An Analysis of the Cost-Effectiveness of Spinal Versus General Anesthesia for Lumbar Spine Surgery in Various Hospital Settings

Matthew T. Morris, Jonathan Morris, Camari Wallace, Woojin Cho, Alok Sharan, Manal Abouelrigal, Vilma Joseph

Research output: Contribution to journalArticlepeer-review

11 Scopus citations


Study Design: Retrospective chart review. Objective: To determine the relative cost-effectiveness of spinal anesthesia and general anesthesia for lumbar laminectomy and microdiscectomy surgery performed in an academic versus private practice hospital setting. Methods: The authors retrospectively reviewed charts of 188 consecutive patients who underwent lumbar laminectomy or microdiscectomy by a single surgeon from 2012 to 2016 at either an academic or a private practice hospital setting. Intraoperative and postoperative outcomes were recorded and direct variable costs were calculated. Results: At the academic institution, the direct cost of a lumbar laminectomy or microdiscectomy surgery under general anesthesia was determined to be 9.93% greater than with spinal anesthesia (P =.040). The greatest difference was seen with operating room costs, in which general anesthesia was associated with 18.74% greater costs than spinal anesthesia (P =.016). There was no significant difference in cost at the private practice hospital setting. Conclusions: We conclude that use of spinal anesthesia for lumbar laminectomy leads to less operating room, postanesthesia care unit, and anesthesia times, lower levels of postoperative pain, and no increased rate of other complications compared with general anesthesia at an academic institution as compared to a private practice setting. Spinal anesthesia is 9.93% less expensive than general anesthesia, indicating substantial cost-saving potential. With no sacrifice of patient outcomes and the added benefit of less pain and recovery time, Spinal anesthesia represents a more cost-effective alternative to general anesthesia in lumbar spine surgery in the academic hospital setting.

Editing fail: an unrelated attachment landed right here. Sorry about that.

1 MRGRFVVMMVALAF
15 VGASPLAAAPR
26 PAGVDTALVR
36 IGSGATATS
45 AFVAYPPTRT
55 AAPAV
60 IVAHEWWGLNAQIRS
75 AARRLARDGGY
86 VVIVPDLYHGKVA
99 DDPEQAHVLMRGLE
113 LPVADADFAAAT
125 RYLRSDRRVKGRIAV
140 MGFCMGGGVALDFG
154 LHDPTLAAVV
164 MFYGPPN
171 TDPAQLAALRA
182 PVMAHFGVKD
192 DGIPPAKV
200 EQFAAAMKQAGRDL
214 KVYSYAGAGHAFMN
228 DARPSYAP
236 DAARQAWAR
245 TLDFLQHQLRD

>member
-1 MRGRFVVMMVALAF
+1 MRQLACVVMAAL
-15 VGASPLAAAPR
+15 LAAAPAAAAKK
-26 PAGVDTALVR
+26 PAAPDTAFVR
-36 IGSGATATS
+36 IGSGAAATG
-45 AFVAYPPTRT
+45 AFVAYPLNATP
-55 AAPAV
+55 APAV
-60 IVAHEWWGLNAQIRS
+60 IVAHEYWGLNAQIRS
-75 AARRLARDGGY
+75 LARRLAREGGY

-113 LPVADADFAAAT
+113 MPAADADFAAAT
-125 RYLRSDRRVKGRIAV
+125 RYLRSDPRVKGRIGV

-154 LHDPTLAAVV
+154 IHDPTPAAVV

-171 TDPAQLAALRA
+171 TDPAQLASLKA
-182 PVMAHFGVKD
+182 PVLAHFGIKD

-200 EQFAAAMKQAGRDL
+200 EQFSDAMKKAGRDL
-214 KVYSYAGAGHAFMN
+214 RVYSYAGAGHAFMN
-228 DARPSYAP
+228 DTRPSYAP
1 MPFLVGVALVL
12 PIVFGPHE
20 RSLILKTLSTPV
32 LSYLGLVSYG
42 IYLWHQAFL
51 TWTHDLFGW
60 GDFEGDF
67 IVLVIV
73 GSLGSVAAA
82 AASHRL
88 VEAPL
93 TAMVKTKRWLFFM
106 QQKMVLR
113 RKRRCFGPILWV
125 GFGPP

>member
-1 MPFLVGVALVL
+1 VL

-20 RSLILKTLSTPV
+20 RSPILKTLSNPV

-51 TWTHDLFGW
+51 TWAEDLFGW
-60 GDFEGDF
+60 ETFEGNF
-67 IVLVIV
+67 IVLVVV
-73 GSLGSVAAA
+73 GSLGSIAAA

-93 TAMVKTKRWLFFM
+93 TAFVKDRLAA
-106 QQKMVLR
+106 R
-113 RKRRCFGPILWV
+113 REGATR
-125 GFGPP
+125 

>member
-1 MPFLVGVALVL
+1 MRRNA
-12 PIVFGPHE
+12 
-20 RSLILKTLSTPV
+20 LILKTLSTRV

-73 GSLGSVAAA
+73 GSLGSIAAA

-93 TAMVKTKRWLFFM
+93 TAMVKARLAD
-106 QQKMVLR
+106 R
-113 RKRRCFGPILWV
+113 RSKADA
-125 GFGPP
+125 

Original languageEnglish (US)
Pages (from-to)368-374
Number of pages7
JournalGlobal Spine Journal
Issue number4
StatePublished - Jun 1 2019


  • back pain
  • discectomy
  • laminectomy
  • lumbar
  • orthopedic

ASJC Scopus subject areas

  • Surgery
  • Orthopedics and Sports Medicine
  • Clinical Neurology


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